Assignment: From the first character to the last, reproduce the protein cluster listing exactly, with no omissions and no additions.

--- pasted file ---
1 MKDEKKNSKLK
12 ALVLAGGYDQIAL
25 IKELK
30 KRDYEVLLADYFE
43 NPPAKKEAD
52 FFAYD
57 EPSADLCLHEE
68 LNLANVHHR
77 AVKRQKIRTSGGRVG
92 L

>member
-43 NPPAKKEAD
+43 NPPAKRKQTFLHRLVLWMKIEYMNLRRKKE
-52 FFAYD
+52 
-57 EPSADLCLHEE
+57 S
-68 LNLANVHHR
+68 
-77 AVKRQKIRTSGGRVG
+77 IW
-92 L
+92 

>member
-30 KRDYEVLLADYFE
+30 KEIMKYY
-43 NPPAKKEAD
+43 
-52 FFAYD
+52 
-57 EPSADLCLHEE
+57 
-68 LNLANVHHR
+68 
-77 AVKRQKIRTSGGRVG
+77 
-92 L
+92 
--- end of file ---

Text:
1 MKDEKKNSKLK
12 ALVLAGGYDQIAL
25 IKELK
30 KRDYEVLLADYFE
43 NPPAKKEAD
52 FFAYD
57 EPSADLCLHEE
68 LNLANVHHR
77 AVKRQKIRTSGGRVG
92 L

>member
-43 NPPAKKEAD
+43 NPPAKRKQTFLHRLVLWMKIEYMNLRRKKE
-52 FFAYD
+52 
-57 EPSADLCLHEE
+57 S
-68 LNLANVHHR
+68 
-77 AVKRQKIRTSGGRVG
+77 IW
-92 L
+92 

>member
-30 KRDYEVLLADYFE
+30 KEIMKYY
-43 NPPAKKEAD
+43 
-52 FFAYD
+52 
-57 EPSADLCLHEE
+57 
-68 LNLANVHHR
+68 
-77 AVKRQKIRTSGGRVG
+77 
-92 L
+92 